Researchers have demonstrated that mammal biodiversity loss, a major conservation concern today, is part of a long-term trend lasting at least 125,000 years. As archaic humans, Neanderthals and other hominin species migrated out of Africa, what followed was a wave of size-biased extinction in mammals on all continents that intensified over time.
A new study titled Body size downgrading of mammals over the late Quaternary, released Friday in the prestigious journal Science, is the first to quantitatively show that human effects on mammal body size predates their migration out of Africa and that size selective extinction is a hallmark of human activities and not the norm in mammal evolution.
The research, funded by a National Science Foundation (NSF) grant, was led by Dr. Felisa Smith at The University of New Mexico, along with colleagues from University of California San Diego, University of Nebraska-Lincoln and Stanford University. The researchers showed that body-size downgrading – the loss of the largest species on each continent over time – is a hallmark of human activity, both in the past and present. If this trend continues into the future researchers warn, the largest terrestrial mammal in 200 years will be the domestic cow.
“One of the most surprising finds was that 125,000 years ago, the average body size of mammals on Africa was already 50 percent smaller than on other continents,” said Smith, a professor in the UNM Department of Biology who has studied megafauna extinction for more than 15 years. “We suspect this means that archaic humans and other hominins had already influenced mammal diversity and body size in the late-Pleistocene.”
This find was particularly surprising because Africa is a larger continent and typically, larger land masses house and support larger mammals. But, it appears that by the late Pleistocene, hominins had already reduced the diversity of mammals there. Over time, as humans migrated around the globe, extinctions of the largest mammals followed. These giant mammals included the woolly rhinoceros, mammoths, llamas, camels and giant ground sloths as well as ferocious predators such as the short-faced bear, and the scimitar and saber-toothed cats.
In their research, Smith and her colleagues found that this decline follows the global expansion of hominins over the late-Quaternary, including the Pleistocene and Holocene Periods. A number of theories have been developed over the years to explain more recent extinctions such as those at the end of the last ice age, including human hunting, climate change, disease, and even a cosmic impact such as an asteroid or comet. However, earlier workers had not focused on extinctions this far back in time.
“Our study suggests that all of these mammal extinctions are part of a long-term trend. This was fascinating because it only occurred after the arrival of early humans,” said co-author Rosemary Elliott Smith.
By quantifying mammalian extinction selectivity, the researchers documented what happened to mammals as early humans left Africa through the compilation of extensive data including mammal body size, climate, extinction status and geographic location over the last 125,000 years. They also used the conservation status of modern mammals to model diversity and body size distributions for 200 years in the future. The researchers investigated and demonstrated the role of body size and diet on the likelihood of extinction. These data were evaluated in light of climate change and human migration patterns over the same time frame.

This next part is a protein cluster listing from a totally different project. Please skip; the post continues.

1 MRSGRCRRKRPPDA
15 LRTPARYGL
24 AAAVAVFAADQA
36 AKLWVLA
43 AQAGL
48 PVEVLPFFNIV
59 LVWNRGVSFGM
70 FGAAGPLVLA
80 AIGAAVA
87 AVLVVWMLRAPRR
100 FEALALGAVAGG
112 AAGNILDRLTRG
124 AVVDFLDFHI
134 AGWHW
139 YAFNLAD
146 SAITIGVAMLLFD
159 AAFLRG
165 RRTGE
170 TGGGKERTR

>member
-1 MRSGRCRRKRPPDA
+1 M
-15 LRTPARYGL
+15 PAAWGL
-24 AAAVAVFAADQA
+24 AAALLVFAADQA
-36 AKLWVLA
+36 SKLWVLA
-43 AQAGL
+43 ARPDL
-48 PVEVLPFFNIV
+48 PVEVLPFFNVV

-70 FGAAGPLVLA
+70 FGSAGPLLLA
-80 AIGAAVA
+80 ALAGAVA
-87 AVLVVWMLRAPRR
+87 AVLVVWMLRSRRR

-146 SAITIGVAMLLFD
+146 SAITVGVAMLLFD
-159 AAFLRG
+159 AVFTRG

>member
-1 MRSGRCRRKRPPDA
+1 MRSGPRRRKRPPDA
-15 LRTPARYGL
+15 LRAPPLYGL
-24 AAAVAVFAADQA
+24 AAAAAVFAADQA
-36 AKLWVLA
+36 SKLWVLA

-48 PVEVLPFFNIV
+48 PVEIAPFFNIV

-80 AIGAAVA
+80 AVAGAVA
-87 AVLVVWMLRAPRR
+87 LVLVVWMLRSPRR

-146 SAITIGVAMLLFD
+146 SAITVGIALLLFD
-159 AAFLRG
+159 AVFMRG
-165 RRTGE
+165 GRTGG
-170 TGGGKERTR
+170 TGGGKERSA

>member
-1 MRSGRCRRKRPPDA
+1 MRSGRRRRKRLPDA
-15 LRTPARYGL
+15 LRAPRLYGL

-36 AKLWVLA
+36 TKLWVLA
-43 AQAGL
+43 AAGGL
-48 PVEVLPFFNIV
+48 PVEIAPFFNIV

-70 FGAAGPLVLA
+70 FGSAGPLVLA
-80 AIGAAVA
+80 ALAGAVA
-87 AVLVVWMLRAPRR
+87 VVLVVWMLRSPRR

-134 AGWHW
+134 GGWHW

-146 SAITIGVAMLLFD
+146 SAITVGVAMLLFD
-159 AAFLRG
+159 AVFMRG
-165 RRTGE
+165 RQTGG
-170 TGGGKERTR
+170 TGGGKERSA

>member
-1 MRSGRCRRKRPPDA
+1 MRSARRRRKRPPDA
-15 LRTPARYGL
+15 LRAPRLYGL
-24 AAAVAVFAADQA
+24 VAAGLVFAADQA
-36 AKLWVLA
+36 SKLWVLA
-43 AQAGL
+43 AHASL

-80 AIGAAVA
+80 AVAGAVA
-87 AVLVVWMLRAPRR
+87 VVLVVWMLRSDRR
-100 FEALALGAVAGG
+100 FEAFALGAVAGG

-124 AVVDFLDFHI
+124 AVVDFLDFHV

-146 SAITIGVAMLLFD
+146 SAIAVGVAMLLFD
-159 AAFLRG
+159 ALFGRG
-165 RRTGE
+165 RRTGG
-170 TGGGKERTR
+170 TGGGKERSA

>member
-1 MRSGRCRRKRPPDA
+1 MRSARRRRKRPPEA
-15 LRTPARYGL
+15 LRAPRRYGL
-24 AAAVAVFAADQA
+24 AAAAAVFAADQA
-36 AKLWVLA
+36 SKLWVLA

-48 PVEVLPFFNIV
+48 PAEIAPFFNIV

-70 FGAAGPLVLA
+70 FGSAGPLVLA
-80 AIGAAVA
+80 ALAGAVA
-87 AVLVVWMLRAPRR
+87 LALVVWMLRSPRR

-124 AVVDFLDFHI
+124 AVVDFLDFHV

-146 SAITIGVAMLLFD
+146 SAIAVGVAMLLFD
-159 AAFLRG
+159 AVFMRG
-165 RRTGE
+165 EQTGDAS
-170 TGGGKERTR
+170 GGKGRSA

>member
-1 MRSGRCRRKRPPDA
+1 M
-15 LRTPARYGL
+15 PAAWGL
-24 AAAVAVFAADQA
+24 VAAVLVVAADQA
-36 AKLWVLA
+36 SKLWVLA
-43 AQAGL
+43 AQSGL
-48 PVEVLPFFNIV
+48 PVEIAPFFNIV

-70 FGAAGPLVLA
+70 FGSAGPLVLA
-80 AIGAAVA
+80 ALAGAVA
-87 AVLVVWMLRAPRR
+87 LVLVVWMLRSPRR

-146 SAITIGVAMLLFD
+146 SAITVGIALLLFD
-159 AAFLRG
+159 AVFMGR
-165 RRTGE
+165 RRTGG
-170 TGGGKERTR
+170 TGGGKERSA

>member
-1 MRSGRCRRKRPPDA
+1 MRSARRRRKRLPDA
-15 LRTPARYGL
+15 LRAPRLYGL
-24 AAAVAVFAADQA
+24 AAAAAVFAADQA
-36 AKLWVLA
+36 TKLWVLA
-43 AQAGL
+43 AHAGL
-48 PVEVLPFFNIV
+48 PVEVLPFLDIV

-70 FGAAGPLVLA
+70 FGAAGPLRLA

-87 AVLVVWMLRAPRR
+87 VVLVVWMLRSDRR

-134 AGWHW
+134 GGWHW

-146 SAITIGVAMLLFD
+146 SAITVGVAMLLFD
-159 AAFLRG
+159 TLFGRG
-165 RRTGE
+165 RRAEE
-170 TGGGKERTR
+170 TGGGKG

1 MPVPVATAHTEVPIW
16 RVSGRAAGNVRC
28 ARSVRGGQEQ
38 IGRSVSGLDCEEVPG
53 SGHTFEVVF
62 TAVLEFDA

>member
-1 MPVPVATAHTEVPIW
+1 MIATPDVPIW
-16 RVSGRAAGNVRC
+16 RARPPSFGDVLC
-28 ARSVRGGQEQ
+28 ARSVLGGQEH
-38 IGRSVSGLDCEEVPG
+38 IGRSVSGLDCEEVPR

They demonstrated size-selective extinction was already underway in the oldest interval, occurred on all continents, within all trophic modes, and across all time intervals. Moreover, the degree of selectivity was unprecedented in 65 million years of mammalian evolution. The distinctive selectivity signature implicates hominin activity as a primary driver of taxonomic losses and ecosystem homogenization.
The researchers also examined the potential influence of climate on extinction risk and selectivity over time. They found that for 65 million years, changes in climate did not result in more extinctions, nor was there a greater tendency for large-bodied mammals to go extinct. “You just don’t see extreme size selectivity for mammals until the late-Pleistocene,” said Kate Lyons, a co-author on the study. “Past climate changes don’t result in size-selective extinction.”
‘We suspect that in the past, shifts in climate led to adaptation and movement of animals, not extinction” said co-author Payne, “Of course, today ongoing climate change may result in extinction since most megafauna are limited in how far they can move.” If the loss of large-bodied mammals continues into the future and all the currently threatened animals are lost, the largest mammal on earth in 200 years may be a domestic cow.
Because megafauna have a disproportionate influence on ecosystem structure and function, past and present body size downgrading is reshaping Earth’s biosphere. By comparing extinction events with the entire record of mammal turnover over the past 65 million years, the researchers demonstrated that body size and diet did not influence extinction risk for mammals for most of their evolutionary history. These results highlight a startling point. The role of ancient and modern humans on large mammals has been vastly underappreciated researchers say.
“Megafauna play a really important role in ecosystems,” said Smith. “which we are just beginning to appreciate. For example, as they walk their massive size compacts the soil, which can lead to changes in gas exchange or water tables. They change the structure of vegetation through their browsing and help maintain open grasslands. They burp methane, a greenhouse gas and even influence the distribution of nitrogen and phospherous on the landscape. We are not entirely sure what the potential loss of these ‘ecosystem engineers’ could lead to. I hope we never find out.”